The tension is a reality for so many people and yet when it happens, it feels surreal like you’re suddenly on a theater stage and you’re acting in a familiar scene.
My mouth went dry. My stomach lurched. My pulse quickened. I deliberately paid attention to my breathing. I focused on my inhalations and exhalations. I became acutely aware of the man’s height. He towered over me. I was grateful for the social distance between us. Two carts away. He and the older woman stood behind the glass partition as the cashier rang up their purchases. I hoped the cashier would look over at me. She was too busy scanning items with the handheld reader.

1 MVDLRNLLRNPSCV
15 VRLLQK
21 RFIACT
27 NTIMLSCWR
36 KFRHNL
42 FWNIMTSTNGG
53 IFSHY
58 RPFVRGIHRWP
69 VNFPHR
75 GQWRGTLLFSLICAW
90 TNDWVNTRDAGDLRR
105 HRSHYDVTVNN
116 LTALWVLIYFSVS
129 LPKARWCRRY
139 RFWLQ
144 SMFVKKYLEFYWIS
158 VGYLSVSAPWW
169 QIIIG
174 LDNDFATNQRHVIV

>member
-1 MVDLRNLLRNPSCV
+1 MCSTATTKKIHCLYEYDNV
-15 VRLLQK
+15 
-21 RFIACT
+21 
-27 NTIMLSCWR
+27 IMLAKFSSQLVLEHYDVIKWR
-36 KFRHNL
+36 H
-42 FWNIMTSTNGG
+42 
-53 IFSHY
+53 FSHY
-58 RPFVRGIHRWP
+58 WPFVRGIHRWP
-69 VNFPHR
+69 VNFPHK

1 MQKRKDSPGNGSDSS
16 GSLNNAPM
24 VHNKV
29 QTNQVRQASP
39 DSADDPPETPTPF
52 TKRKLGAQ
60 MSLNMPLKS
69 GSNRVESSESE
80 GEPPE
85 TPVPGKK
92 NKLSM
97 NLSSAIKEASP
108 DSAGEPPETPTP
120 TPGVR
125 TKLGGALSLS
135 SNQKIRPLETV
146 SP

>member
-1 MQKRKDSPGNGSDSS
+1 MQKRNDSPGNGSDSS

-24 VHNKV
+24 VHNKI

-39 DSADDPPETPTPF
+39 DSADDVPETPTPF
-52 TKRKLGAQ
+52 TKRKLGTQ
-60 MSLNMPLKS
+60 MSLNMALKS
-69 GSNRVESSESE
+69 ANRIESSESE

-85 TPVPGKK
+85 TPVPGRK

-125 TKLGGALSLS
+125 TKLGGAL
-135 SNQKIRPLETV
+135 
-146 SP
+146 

I have a right to make a political statement with my shirt. He has the right to make a political statement with his mask. The statements in and of themselves are equally acceptable. But, in combination with our personal demeanor and physical appearance, they became battle attire. Why was I put on the defensive? Why did he choose to be bothered by a female stranger in a black and pink tee shirt? I was wearing my glasses that morning. I was alone. I was quiet. I had grabbed a few items and placed them in my cart. I did nothing to warrant those looks other than be myself. I might have ignored him had he chosen not to stare at me. After watching our nation’s capitol erupt in violence earlier that week, I was on edge. Perhaps he was too but it wasn’t my people disrespecting our government institutions and leaders. My presence was triggering. I can look at those blue and black stripes and think a great many things but choose not to engage with anyone. I can judge in the quiet of my mind but I don’t often give the people a second look. I, on the other hand, was subjected to ten to twelve hard looks, even two or three over the shoulders. As we checked out of Costco by handing our receipts to the clerks at the door, he looked towards me one last time. He and the older woman headed to the left. I headed to the right, relieved they weren’t parked anywhere near me. I felt safe again. I was grateful there had been no confrontation. Still, I was shaken. I know, in my rational mind, that very little could have happened in a public setting. Yet, in my core, I know it could have gone so much worse.